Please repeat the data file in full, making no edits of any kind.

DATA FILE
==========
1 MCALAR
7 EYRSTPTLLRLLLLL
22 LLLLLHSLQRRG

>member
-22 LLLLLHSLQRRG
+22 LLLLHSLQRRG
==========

1 MCALAR
7 EYRSTPTLLRLLLLL
22 LLLLLHSLQRRG

>member
-22 LLLLLHSLQRRG
+22 LLLLHSLQRRG